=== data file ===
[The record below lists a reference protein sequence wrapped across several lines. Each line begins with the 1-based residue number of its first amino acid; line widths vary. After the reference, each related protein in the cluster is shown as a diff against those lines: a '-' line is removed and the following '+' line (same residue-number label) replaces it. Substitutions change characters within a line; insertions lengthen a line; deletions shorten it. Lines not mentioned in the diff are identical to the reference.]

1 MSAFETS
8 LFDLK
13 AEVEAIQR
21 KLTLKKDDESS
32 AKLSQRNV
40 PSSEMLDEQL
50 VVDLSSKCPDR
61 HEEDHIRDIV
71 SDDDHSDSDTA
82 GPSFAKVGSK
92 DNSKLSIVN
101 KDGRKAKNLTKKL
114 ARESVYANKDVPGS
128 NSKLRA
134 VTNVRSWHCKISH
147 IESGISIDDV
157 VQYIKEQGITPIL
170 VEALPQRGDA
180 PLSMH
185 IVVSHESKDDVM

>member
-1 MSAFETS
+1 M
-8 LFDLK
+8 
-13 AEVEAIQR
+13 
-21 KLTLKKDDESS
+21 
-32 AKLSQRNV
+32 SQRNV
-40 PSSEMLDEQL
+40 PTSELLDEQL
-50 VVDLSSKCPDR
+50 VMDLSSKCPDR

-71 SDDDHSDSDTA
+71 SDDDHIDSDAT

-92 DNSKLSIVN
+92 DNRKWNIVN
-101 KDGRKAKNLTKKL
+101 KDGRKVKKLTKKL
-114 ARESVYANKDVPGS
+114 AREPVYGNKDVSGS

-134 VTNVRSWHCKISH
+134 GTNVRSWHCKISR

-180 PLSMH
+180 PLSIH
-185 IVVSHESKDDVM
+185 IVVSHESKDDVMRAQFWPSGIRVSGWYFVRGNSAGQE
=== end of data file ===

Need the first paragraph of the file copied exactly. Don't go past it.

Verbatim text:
[The record below lists a reference protein sequence wrapped across several lines. Each line begins with the 1-based residue number of its first amino acid; line widths vary. After the reference, each related protein in the cluster is shown as a diff against those lines: a '-' line is removed and the following '+' line (same residue-number label) replaces it. Substitutions change characters within a line; insertions lengthen a line; deletions shorten it. Lines not mentioned in the diff are identical to the reference.]